• Cohort sessions for part-time lecturers, off-campus and online advisors, and facilitators;
  • A school-wide colloquium held in Fall '19: Smith College School for Social Work’s 25-Year Anti-racism Commitment: What does it mean, how has it been experienced, and what can BUSSW learn from this?
  • Monthly social justice labs / case consultations utilizing a reflecting team model open to all community members:
  • A new committee to highlight social justice events in the larger community; and
  • Evaluation of the curriculum for social justice content.

BUSSW seeks to foster collective understanding, promote clear communication, develop and analyze strategies for improvement, and identify points of unity and difference within the BUSSW community.

BU School of Public Health

BU's School of Public Health has been holding a public Coronavirus Seminar Series to help our community cope with changes to their physical and mental health. This series includes topics such as Mental Health in a Time of Crisis, and Politics, Health, and Coronavirus, and brings together experts from BU, Harvard, Yale,  Dartmouth, Lehigh Univeristy, etc.

You can register here to participate in Politics, Health, and Coronavirus, which will be held on April 2 from 4-5pm, or watch past seminars here.

BU Information Services & Technology (IS&T)

BU IS&T has been working to ensure all of BU's 35,472 students and 10,348 employees are prepared for remote teaching, learning, and working. They have been collaborating directly with Zoom to make sure the program would be able to handle the great increase in virtual meetings. They have been creating resources to aid those who aren't so tech savvy. And they have been working to ensure equitable access to academic resources for those who might not have the same capabilities available to them at home as they have on campus.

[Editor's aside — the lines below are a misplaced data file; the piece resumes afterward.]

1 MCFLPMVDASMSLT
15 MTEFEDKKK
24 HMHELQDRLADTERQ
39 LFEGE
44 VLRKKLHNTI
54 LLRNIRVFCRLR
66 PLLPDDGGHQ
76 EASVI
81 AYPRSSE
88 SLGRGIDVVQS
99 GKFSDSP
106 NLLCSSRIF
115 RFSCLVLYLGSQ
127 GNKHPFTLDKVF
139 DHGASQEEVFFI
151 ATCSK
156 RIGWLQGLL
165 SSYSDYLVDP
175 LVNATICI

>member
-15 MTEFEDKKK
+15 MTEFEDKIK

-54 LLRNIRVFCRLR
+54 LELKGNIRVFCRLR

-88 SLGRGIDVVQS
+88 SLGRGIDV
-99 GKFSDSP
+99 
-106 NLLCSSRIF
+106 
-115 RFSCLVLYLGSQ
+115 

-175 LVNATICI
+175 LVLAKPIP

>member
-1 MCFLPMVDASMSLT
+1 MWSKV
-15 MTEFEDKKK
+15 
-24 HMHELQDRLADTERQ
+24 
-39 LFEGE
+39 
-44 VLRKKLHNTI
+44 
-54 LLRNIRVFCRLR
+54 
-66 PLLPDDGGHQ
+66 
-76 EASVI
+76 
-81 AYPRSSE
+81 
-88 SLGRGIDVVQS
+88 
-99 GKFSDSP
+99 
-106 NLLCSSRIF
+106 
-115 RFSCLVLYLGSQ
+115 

Take a look at these how-to resources and tech support:

Data gathered from BU Facts & Stats, Office of the President


Scientists at BU's National Emerging Infectious Diseases Laboratories (NEIDL) have recently begun conducting live coronavirus research, joining the Greater Boston Consortium on Pathogen Readiness in the international research effort to learn about the coronavirus, treat the ill, and prevent the silent spread of this global pandemic. Working with the live virus allows for a more comprehensive understanding of the disease, which these researchers hope will result in more effective treatments and a vaccine in a shorter period of time.


Access & Coronavirus

As Classes Move Online What Happens to Students Without Internet or Computers? Debbie TruongNPR. March 18, 2020.  "Educators at schools with less technology fear that closures will exacerbate inequities as more instruction moves online."

14 Tips for Helping Students With Limited Internet Have Distance Learning. Amielle Major. KQED. March 24, 2020.  "According to recent federal data, approximately 14 percent of U.S. families with school-age children lack high-speed internet. Most of those families are low-income or live in rural areas. While there are plenty of best practice guides available for online learning, strategies for bridging the digital divide are scarce."

Maintaining Mental Health During the Coronavirus Pandemic. The Steve Fund, in collaboration with The Jed Foundation, has been working to connect young people of color in need of mental health intervention with mental health counselors and trained volunteers. Feeling stressed or overwhelmed and looking for help? Text STEVE to 741741 and be connected with a crisis counselor, 24/7.

They Clean the Buildings Workers are Fleeing. But Who's Protecting Them? John Eligon and Nellie Bowles. The New York Times. March 19, 2020.  "Janitors are going into offices to battle the invisible germs that threaten public health, sometimes without adequate protection or information about what they are facing."

When Coronavirus Closes Colleges, Some Students Lose Hot Meals, Health Care, and a Place to Sleep. Karin Fischer. The Chronicle of Higher Education. March 11, 2020.  "As coronavirus fears lead colleges across the country to send their students home, they risk leaving many low-income students in the lurch."

Anti-Asian Racism

Don't Let the Coronavirus Be an Excuse to Unleash Your Prejudice Against the Asian Community. Veronica Wells. Madamenoire. March 18, 2020.  "Chinese journalist, Weijia Jiang, said that a White House official called the coronavirus 'Kung-Flu' to her face."

Nonprofits launch site for Asian Amerivans to report Coronavirus-related racism. Natasha Roy. NBC News. March 20, 2020.  "'We hope members of the AAPI community will report incidents they have experienced, which may range from microaggressions to incidents of racial profiling to hate violence,' the site's co-founder said."